Every Man Out of His Humour, Cynthia's Revels and the Poetaster

The Works of Ben Jonson
Author: Ben Jonson,W. Gifford
Publisher: Literary Licensing, LLC
ISBN: 9781498113632
Category:
Page: 554
View: 6398
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This Is A New Release Of The Original 1816 Edition.

Every man out of his humour. Cynthia's revels. The poetaster


Author: N.A
Publisher: N.A
ISBN: N.A
Category:
Page: N.A
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Every Man in His Humour

A Play
Author: Ben Jonson
Publisher: N.A
ISBN: N.A
Category: English drama
Page: 143
View: 5272
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Every Man Out of His Humour


Author: Ben Jonson
Publisher: Library of Alexandria
ISBN: 1465505237
Category:
Page: 1128
View: 9939
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The Works of Ben. Jonson: Every man in his humour. Every man out of his humour. Cynthia's revels; or, the fountain of self-love


Author: Ben Jonson
Publisher: N.A
ISBN: N.A
Category:
Page: N.A
View: 1589
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Theatre and Government Under the Early Stuarts


Author: J. R. Mulryne,Margaret Shewring
Publisher: Cambridge University Press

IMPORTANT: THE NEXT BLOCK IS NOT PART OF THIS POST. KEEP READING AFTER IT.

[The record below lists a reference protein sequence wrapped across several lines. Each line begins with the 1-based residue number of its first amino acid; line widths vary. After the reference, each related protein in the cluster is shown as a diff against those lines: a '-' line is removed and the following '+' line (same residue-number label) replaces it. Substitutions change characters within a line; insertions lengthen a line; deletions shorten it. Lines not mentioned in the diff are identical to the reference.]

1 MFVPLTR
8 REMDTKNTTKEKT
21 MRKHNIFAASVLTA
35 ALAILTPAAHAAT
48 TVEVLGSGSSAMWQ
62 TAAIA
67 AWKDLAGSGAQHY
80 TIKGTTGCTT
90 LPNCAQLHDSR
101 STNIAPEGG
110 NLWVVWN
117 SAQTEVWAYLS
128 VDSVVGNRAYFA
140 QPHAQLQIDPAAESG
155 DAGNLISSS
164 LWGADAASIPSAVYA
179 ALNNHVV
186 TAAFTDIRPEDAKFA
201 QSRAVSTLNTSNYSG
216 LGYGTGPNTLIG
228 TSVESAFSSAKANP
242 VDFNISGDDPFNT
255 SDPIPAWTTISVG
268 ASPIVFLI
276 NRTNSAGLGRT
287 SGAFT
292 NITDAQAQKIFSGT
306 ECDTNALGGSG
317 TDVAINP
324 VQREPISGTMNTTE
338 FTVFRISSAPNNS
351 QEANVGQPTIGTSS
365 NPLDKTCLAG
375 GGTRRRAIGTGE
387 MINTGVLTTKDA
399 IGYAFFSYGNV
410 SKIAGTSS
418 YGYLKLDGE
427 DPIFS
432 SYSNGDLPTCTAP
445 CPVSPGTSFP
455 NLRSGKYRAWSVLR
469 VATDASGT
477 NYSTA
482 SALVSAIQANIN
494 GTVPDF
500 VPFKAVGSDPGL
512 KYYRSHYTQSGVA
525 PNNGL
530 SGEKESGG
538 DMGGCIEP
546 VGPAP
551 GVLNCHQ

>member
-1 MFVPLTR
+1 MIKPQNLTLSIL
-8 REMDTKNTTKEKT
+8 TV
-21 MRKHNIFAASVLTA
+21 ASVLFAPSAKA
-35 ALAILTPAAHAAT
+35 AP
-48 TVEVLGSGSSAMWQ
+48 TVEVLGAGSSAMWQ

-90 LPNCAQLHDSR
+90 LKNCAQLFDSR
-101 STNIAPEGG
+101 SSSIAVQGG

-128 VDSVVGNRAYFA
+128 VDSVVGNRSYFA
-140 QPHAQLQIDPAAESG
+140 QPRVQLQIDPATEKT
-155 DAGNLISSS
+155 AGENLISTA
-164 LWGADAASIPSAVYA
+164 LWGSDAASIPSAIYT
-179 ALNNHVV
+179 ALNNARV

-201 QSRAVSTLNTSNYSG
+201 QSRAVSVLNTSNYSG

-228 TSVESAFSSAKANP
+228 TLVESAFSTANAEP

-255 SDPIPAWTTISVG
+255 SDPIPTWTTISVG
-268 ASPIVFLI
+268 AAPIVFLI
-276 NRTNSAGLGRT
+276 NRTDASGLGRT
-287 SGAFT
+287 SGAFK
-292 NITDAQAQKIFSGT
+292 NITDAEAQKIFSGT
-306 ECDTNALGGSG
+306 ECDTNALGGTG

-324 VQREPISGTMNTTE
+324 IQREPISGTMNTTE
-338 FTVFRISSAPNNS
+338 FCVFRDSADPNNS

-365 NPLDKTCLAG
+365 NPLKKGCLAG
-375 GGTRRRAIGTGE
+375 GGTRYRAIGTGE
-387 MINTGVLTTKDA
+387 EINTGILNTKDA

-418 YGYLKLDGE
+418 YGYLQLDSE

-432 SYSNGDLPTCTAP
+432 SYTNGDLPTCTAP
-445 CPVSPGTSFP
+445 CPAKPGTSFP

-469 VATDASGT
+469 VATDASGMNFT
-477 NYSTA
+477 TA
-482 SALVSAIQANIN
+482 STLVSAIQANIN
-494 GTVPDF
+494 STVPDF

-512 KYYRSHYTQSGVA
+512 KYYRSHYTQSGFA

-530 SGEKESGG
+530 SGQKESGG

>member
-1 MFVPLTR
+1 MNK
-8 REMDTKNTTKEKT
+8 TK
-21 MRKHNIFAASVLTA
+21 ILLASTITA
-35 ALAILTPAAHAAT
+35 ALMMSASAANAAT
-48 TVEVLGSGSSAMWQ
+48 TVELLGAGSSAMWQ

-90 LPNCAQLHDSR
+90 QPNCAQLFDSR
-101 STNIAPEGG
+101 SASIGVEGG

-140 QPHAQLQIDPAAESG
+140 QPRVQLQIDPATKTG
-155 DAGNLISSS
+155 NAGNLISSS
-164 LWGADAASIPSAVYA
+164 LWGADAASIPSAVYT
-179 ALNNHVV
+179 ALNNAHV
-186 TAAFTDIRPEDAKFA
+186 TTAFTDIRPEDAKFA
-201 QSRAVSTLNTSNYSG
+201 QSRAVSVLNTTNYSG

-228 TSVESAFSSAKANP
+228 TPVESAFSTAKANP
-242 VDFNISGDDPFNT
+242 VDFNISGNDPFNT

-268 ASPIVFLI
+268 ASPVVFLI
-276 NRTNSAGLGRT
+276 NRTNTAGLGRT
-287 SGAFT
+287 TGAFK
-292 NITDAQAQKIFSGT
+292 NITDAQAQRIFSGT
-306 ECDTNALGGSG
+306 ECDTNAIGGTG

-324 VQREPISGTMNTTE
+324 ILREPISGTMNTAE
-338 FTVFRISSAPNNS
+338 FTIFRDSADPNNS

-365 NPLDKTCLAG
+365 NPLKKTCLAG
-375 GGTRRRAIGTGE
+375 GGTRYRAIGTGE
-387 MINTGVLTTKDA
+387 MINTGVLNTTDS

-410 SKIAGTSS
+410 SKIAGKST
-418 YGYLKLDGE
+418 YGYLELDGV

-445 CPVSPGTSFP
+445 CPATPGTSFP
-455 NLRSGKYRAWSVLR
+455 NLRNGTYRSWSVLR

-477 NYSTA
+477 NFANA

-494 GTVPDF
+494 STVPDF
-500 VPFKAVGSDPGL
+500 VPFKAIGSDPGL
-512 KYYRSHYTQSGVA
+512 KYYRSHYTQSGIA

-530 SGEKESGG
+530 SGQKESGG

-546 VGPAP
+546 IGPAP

ISBN: 9780521401593
Category: Drama
Page: 271
View: 7934
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These essays debate political theatre of the early seventeenth century.

Shakespeare and the Poets' War


Author: James Bednarz
Publisher: Columbia University Press
ISBN: 9780231504263
Category: Literary Criticism
Page: 266
View: 3079
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In a remarkable piece of detective work, Shakespeare scholar James Bednarz traces the Bard's legendary wit-combats with Ben Jonson to their source during the Poets' War. Bednarz offers the most thorough reevaluation of this "War of the Theaters" since Harbage's Shakespeare and the Rival Traditions, revealing a new vision of Shakespeare as a playwright intimately concerned with the production of his plays, the opinions of his rivals, and the impact his works had on their original audiences. Rather than viewing Shakespeare as an anonymous creator, Shakespeare and the Poets' War re-creates the contentious entertainment industry that fostered his genius when he first began to write at the Globe in 1599. Bednarz redraws the Poets' War as a debate on the social function of drama and the status of the dramatist that involved not only Shakespeare and Jonson but also the lesser known John Marston and Thomas Dekker. He shows how this controversy, triggered by Jonson's bold new dramatic experiments, directly influenced the writing of As You Like It, Twelfth Night, Troilus and Cressida, and Hamlet, gave rise to the first modern drama criticism in English, and shaped the way we still perceive Shakespeare today.